John: “Through the years, many different ideologies have spurted out as to how one should exercise for maximum benefit (i.e.: heart rate training, super setting, pre-exhaust, cardio before, cardio after strength, etc, etc). However, one constant is beginning to gain popularity is lift heavy to gain muscle & lose fat. Do you agree with this and do you agree that if one lifts heavy to become stronger or perform better, the physique will follow?”

D. Draper: Bodybuilding – muscle building -- is not a complicated procedure, but it’s not quite as simple as lift heavy and the physique will follow.
 Some thoughts: You know well there are the challenges of the time involved (years, forever and always), and the discipline and perseverance, the nutrition, the physiology and psychology. And there’s the search, the hunt, the devoted muscle- and might-builder undertakes to discover the best methodologies for him or her. That’s the enthralling journey, love it and hate it, which teaches, tests, excites and takes the lifter where he’s going.

An aspiring muscle head is compelled to take the various forks in the road going this way and that, each promising magnificent development. How can he say no to 30 pounds of muscle in 30 days? After enough forks and travel, commonsense, instinct and understanding kick in and the way becomes clear. The tricks evaporate, the lies expose the truth, inefficient shifting reveals iron-hoisting efficiency and who one is in relation to weight training becomes evident.

Few lifters find their training groove or mojo in 30 days and stick to it for life.

I advise anyone who’ll listen to focus on the basics, lift with sensible intensity (this side of injury and overtraining) and implement moderate to heavy weights with volume in mind. Single set training works well, but I prefer 75% of my workouts be comprised of super setting same or opposing muscle groups. I believe it’s advantageous to throw in three or four power-accented workouts a month, assuming one is training some 20 days in that period. These should be based on urge, not according to schedule. Let the beast roam.

The best of both worlds is achieved: Powerlifting for mass and strength and the fulfillment of maximum exertion, and moderate-weight workouts to more effectively achieve muscle shape, density and definition. Bodybuilding workouts enable the lifter to move without long pauses, to move with flow and rhythm. They provide greater tissue engagement, more consistent muscle exertion (overload), and amplified nutrient-rich blood surge, important factors to hypertrophy.

High reps and lighter weight combined with low reps and heavier weight (ascending weight, descending reps) is my favorite workout scheme.

Too much math and bookkeeping, formulas and percentages, I find, get in the way of pure weight lifting and muscle making. Reserve room for fun.

John: “Since my shoulder surgery, I have omitted some favorite exercises in my repertoire including upright rows and behind the neck presses. Today I advocate modifying and finding alternatives to these movements (and numerous others). What are some exercises that you had to give up or have modified over the years?”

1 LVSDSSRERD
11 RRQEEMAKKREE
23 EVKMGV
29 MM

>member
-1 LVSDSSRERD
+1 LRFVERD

D. Draper: Presses, curls, squats and deadlifts to name a few. In the beginning I performed the exercises any way I could. I learned and did the exercises the right way. I then matured, became a pro, and did the exercises with finesse and exuberance.

The exercises became movements customized to fill my needs and desires, my goals. Then I aged and am back to doing the exercises any way I can.

Lately, I find I learn a new movement and training scheme every workout.

John: “Looking back on your training days, when you lifted in groups or with training partners, were their times you lifted with an injury (and just didn't let anyone know) about it in an effort to keep pace? Today, do you prefer to workout with a partner or alone? Does either have its strengths/weaknesses?”

D. Draper: I lifted with valuable training partners in the formative Muscle Beach Dungeon years (’63 & ‘66) and it was a blast. We pushed and encouraged each other and shared each other’s aches, pains and wounds. Mid-level injuries visited us like bad company. We were honest. We never thought of concealing injuries; they’re often the most astute instructors. That doesn’t mean we complained... much.

I’ve trained alone for the past 20 years cuz I’m cranky and always complaining about my injuries... Just kidding! I train alone to eliminate as many external variables as possible. Me, myself and I can be a crowd sometimes. We’re a very selfish mob.
Partner training in our busy world is a difficult arrangement. Meeting someone at the same time at the same place, ready to go, day after day is no longer feasible. And there’s no room for changes when you’re ready to go and you’re serious. My training is serious, even when I’m laughing. Of course, my training is a laugh, even when I’m serious.

A good partner can lift his partner up and over the top, and teach him as he learns from him. There’s blood in them there reps.

John: “Lastly, what do you think is the single most barrier keeping people from reaching their goals in gyms across America?”

D. Draper: What goals: fitness, strength and health, sharp shape, 400-pound bench, 21-inch guns, a date with the blond on the Stairmaster? Let’s go with basic physical fitness: They don’t get it, the essential value of strength and health to life and everyday living.

Let me compare my extended list of obstacles with yours:

Time, money, willingness to sacrifice, underestimating the importance of exercise and fitness, mis-estimating their potential (over or under), lack of character – discipline, patience, perseverance, faith – and failing to let them grow and develop by the very act they are about to abandon, lack of the very basic exercise education and encouragement needed to proceed day-by-day with diligence and enthusiasm, lack of spirit, courage and wisdom.

There are too many distractions, life is complex, bad habits take hold quickly and too often Mom, Dad and the schools provide misdirection or no direction. They don't understand.

Maybe it’s the glitz or the aerobic machines or the parking shortage or the bullies or hotties or hard work; too cold, too hot, too heavy. Maybe its laziness, ignorance or apathy.

Of course, I can’t sing, dance or operate a computer or navigate an aircraft carrier... I don’t have to, I’m not interested, they’re beyond me... [END]


Post a Comment

Thanks for checking out the blog and commenting!